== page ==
How Uber knows your phone battery is dying and more
Uber can tell when your phone battery is dying and how that correlates to acceptance of surge pricing. But the company's data collection policy worries privacy rights groups.
The deciding factor between a potential user hailing an Uber during peak hours and deciding to wait for fares to die down? The charge left on their smartphone.
The surprising correlation was revealed by chief economic researcher at Uber Keith Chen in an interview with NPR’s Hidden Brain podcast. Users are much more likely to accept surge pricing when their phones are close to dying, versus users with a full charge.
Dr. Chen talked about the massive amont of data the ride-hailing service collects about users. So much so that, he says, the service takes precautions to use it ethically. For example, Uber may know about the low-battery link to surge pricing, but it doesn’t utilize it to charge a premium.
“And we absolutely don't use that to kind of like push you a higher surge price, but it's an interesting kind of psychological fact of human behavior,” Chen said in the interview.
But promises of ethical and legitimate use has not dissuaded critics who say Uber’s data collection policies go far beyond basic data.
The host of Hidden Brain, Shankar Vedantam, outlined the potential ubiquitous knowledge of users’ lives granted to Uber by the nature of the data they collect:
I mean, there have been reports for example of, you know, so Uber broadly knows where I live and where I work because I'm often taking cabs back and forth between those two locations. But let's say one day I leave work, and instead of going home I go to another location, which is known to be the address of a bar.
And then a few hours later I go to another location, which is not my home address.
And then I come to work the next morning, you know, you can draw the conclusion of what I was doing that evening. And it feels like you actually know more about people's lives than perhaps they realize they are letting you know.
Chen agreed with the sentiment, but reassured that the company did have a range of procedures in place to limit the intrusiveness of data collection or at least how Uber uses the data it collects. The company has a privacy officer and employees are directed on what can be ethically queried.
“We do have access to a tremendous amount of data,” Chen said. “We have to take very seriously this responsibility that we're becoming a big part of how people move around the world. And we just want to be very careful with that.”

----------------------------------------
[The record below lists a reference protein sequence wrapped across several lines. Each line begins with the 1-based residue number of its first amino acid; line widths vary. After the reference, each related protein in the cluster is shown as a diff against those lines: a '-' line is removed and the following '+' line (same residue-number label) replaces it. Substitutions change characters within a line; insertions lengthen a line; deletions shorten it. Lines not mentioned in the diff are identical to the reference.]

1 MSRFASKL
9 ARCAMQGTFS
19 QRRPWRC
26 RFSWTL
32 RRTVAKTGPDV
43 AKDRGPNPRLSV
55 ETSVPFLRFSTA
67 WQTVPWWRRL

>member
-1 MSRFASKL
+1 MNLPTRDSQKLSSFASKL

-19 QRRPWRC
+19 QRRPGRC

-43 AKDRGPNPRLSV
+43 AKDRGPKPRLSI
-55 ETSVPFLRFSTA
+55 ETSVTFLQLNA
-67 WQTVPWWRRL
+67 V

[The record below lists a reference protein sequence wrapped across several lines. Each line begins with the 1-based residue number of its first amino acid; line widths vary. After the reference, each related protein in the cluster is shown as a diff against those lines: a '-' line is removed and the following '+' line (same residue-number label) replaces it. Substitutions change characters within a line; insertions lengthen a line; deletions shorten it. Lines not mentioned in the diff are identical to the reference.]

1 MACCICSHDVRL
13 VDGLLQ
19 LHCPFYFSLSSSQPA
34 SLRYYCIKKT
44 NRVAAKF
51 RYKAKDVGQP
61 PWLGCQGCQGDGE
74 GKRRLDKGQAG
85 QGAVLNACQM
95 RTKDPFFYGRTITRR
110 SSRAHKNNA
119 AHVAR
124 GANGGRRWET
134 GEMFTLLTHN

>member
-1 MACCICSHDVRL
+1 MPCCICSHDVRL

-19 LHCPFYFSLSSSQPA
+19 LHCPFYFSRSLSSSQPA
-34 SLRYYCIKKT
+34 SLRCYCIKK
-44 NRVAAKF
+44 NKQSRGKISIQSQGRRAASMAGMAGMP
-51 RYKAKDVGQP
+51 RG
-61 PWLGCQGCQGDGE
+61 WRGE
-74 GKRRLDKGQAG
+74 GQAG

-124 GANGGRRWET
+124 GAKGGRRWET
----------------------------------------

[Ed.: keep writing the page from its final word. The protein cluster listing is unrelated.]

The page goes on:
Most research using collected data is also based on a large, broad swath of aggregates that wouldn’t single out users or individuals.
Presumably, Uber knows when a user’s smartphone is low on charge because it collects the data to tell its app when to enter into power-saving mode, according to Mashable. The link between the battery charge and a customer's acceptance of surge pricing, a controversial feature of Uber that results in higher costs in peak areas and hours, was found accidentally by a data scientist working at the ride-hailing service.
The company also uses the data to identify things like how negatively customers react to surge pricing. When surge pricing first started being implemented and prices at certain times raised to 1.2X, people requesting Ubers during that time dropped 27 percent. But now that customers are more familiar with the service, the drop is closer to seven percent, Chen in the NPR interview.
In the past, however, data collected by the company has been used for more questionable activities. The company investigated its top New York executive in 2014 after a Buzzfeed News story revealed he had used an internal tool to track the movements of a Buzzfeed reporter. The company tool called “God View,” allows anyone using it to track the location of Uber vehicles and customers who requested them.
In 2015, the Electronic Privacy Information Center, a leader privacy rights group, requested the Federal Trade Commission restrict additional changes to Uber’s data collection policy that would allow even more data to be collected.
The group said in the complaint, the changes “threaten the privacy rights and personal safety of American consumers, ignore past bad practices of the company involving the misuse of location data, pose a direct risk of consumer harm, and constitute an unfair and deceptive trade practice subject to investigation by the Federal Trade Commission.”